“The intent and principles of PIPEDA line up almost perfectly with genealogical emphasis about privacy protection and the ethics surrounding that, but the genealogical societies do not seem to be aware that it could be a fantastic tool in ensuring those ethics are followed and are caught up instead in determining whether or not they are bound by the legislation. In my opinion PIPEDA needs to be embraced and it's principles entrenched into genealogical societies' policies and practices.”

September 7, 2013
G. Alvin Murray, Certified Saskatchewan Instructor, CCSG


The following was taken from R. v. Dyment, [1988] 2 SCR 417, as reproduced at http://canlii.ca/t/1ftc6:

“22. Finally, there is privacy in relation to information. This too is based on the notion of the dignity and integrity of the individual. As the Task Force put it (p. 13): "This notion of privacy derives from the assumption that all information about a person is in a fundamental way his own, for him to communicate or retain for himself as he sees fit." In modern society, especially, retention of information about oneself is extremely important. We may, for one reason or another, wish or be compelled to reveal such information, but situations abound where the reasonable expectations of the individual that the information shall remain confidential to the persons to whom, and restricted to the purposes for which it is divulged, must be protected. Governments at all levels have in recent years recognized this and have devised rules and regulations to restrict the uses of information collected by them to those for which it was obtained; see, for example, the Privacy Act, S.C. 1980-81-82-83, c. 111.

23. One further general point must be made, and that is that if the privacy of the individual is to be protected, we cannot afford to wait to vindicate it only after it has been violated. . . . Invasions of privacy must be prevented, and where privacy is outweighed by other societal claims, there must be clear rules setting forth the conditions in which it can be violated.” (Emphasis added)

From http://www.canlii.org/en/ca/scc/doc/1997/1997canlii358/1997canlii358.html, at paragraph 67, in the case of Dagg v. Canada (Minister of Finance), [1997] 2 SCR 403, we learn that the Supreme Court of Canada also invites us to consider R. v. Duarte, 1990 CanLII 150 (SCC), [1990] 1 S.C.R. 30, at p. 46 (“privacy may be defined as the right of the individual to determine for himself when, how, and to what extent he will release personal information about himself”); (and) R. v. Osolin, 1993 CanLII 54 (SCC), [1993] 4 S.C.R. 595, at pp. 613-15 (per L’Heureux-Dubé J., dissenting); Westin, supra, at p. 7 (“[p]rivacy is the claim of individuals . . . to determine for themselves when, how, and to what extent information about them is communicated to others”); (and) Charles Fried, “Privacy” (1968), 77 Yale L.J. 475, at p. 483 (“[p]rivacy . . . is control over knowledge about oneself”).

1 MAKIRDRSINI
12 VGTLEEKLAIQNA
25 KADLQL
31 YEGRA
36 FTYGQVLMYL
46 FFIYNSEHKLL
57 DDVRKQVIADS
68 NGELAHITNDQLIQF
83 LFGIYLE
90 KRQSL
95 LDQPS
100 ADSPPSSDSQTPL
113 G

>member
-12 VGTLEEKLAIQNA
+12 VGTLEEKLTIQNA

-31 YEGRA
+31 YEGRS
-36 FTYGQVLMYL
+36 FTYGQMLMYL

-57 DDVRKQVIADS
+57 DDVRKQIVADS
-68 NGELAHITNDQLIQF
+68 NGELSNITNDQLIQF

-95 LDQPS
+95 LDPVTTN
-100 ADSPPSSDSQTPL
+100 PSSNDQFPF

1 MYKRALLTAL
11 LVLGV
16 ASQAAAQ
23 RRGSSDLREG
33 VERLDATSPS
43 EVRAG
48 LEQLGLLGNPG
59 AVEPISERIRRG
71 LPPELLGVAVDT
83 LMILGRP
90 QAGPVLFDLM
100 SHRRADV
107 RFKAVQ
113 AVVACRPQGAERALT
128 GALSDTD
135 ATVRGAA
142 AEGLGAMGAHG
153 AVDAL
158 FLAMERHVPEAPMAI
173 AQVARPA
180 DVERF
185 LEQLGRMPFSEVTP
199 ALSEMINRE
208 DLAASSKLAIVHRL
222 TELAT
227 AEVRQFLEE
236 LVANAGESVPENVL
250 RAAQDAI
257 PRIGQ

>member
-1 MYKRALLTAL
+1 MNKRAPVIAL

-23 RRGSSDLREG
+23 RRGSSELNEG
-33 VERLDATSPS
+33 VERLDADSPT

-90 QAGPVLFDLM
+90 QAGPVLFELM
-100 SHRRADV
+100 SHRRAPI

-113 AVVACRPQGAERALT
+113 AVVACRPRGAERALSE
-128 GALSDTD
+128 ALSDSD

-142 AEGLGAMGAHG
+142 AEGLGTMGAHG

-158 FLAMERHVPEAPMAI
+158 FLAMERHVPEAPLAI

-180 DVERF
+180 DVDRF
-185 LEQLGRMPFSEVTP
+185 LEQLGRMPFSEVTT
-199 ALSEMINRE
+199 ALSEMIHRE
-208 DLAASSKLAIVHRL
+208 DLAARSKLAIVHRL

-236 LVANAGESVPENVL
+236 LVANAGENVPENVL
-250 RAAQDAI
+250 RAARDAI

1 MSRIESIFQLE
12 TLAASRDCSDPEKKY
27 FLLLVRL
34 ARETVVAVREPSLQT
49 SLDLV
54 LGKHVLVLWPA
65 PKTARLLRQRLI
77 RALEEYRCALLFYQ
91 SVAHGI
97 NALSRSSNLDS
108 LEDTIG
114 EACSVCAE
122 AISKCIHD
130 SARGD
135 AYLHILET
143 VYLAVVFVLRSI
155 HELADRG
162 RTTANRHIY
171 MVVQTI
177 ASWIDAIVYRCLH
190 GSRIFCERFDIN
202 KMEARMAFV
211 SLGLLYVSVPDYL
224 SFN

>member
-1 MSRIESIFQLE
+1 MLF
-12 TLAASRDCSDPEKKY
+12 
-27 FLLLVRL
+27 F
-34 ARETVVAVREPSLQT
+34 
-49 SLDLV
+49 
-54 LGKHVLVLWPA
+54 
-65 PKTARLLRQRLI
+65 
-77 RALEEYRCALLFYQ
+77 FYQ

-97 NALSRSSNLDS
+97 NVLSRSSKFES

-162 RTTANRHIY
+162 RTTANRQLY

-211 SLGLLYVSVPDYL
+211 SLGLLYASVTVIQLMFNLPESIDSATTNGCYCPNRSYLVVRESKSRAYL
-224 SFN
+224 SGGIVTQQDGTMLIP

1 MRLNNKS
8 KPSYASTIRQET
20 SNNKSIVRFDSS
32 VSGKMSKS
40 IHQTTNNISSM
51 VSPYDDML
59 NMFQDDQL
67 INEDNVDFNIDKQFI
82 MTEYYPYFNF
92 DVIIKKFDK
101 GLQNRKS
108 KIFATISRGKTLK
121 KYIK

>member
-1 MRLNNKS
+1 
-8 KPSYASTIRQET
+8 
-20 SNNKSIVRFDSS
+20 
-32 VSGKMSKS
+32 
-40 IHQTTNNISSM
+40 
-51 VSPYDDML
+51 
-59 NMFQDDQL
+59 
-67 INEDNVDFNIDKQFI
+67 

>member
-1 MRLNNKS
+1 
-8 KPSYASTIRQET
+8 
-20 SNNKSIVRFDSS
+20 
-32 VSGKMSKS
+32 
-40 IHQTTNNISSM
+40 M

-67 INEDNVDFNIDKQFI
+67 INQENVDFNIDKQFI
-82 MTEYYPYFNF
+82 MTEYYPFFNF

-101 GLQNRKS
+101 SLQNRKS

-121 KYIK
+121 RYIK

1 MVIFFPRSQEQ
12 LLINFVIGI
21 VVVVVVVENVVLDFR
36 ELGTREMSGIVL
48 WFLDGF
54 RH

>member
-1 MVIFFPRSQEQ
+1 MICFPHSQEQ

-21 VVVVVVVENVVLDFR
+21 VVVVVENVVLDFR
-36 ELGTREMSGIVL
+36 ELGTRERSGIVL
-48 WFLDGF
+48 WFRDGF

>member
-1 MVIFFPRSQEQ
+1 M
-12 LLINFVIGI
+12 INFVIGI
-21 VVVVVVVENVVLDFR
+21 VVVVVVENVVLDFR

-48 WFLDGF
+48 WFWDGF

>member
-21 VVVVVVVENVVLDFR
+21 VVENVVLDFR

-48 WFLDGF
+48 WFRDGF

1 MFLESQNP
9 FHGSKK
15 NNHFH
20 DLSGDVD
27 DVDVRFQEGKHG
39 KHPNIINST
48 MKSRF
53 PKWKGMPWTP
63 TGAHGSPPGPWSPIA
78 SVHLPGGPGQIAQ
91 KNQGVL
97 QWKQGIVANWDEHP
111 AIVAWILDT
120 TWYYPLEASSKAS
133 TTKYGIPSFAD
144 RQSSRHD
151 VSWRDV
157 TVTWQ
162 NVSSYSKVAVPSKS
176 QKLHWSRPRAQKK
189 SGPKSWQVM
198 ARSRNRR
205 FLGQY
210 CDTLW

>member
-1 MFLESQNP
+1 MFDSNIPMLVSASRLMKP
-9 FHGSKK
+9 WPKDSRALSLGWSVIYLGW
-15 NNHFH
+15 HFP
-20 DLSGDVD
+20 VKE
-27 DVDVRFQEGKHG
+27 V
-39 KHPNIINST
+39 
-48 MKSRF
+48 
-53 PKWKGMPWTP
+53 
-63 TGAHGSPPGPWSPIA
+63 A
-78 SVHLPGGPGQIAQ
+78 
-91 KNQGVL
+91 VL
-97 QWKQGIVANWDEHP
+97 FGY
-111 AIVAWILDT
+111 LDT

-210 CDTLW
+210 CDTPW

The design of this site is to readily afford access to ‘research tools’ that may be used to answer the question which asks if the Saskatchewan Genealogical Society (SGS), and certain other genealogical societies, are or are not limited by the terms and provisions of The Personal Information Protection and Electronic Documents Act (PIPEDA) when indiscriminately collecting and selling personal information about those “in the land of the living.”

Thursday, September 5, 2013

One summary of PIPEDA

“ . . . The PIPEDA Guide, prepared by the Federal Department of Justice, explains as follows:

The PIPEDA gives you the right to:

    know why an organization collects, uses, or discloses your personal information;
    expect an organization to collect, use, or disclose your personal information reasonably and appropriately, and not use the information for any purpose other than that to which you have consented;
    know who in the organization is responsible for protecting your personal information;
    expect an organization to protect your personal information by taking appropriate security measures;
    expect the personal information an organization holds about you to be accurate, complete, and up-to-date;
    obtain access to your personal information and ask for corrections if necessary; and
    complain about how an organization handles your personal information if you feel your privacy rights have not been respected.

This law requires organizations to:

    obtain your consent when they collect, use , or disclose your personal information;
    supply you with a product or a service even if you refuse consent for the collection, use, or disclosure of your personal information unless that information is essential to the transaction;
    collect information by fair and lawful means; and
    have personal information policies that are clear, understandable , and readily available.

. . .

PIPEDA does not cover:

    Federal government organizations already covered by the Privacy Act.
    Provincial or territorial governments and their agents.
    Organizations that collect, use , or disclose personal information, solely, for journalistic, artistic, or literary purposes.
    Individual’s that collect, use , or disclosure personal information for their own purposes, such as genealogical research shared with other family members.”

More can be found at http://www.integrashredding.ca/privacy/2-uncategorised/26-pipeda.html

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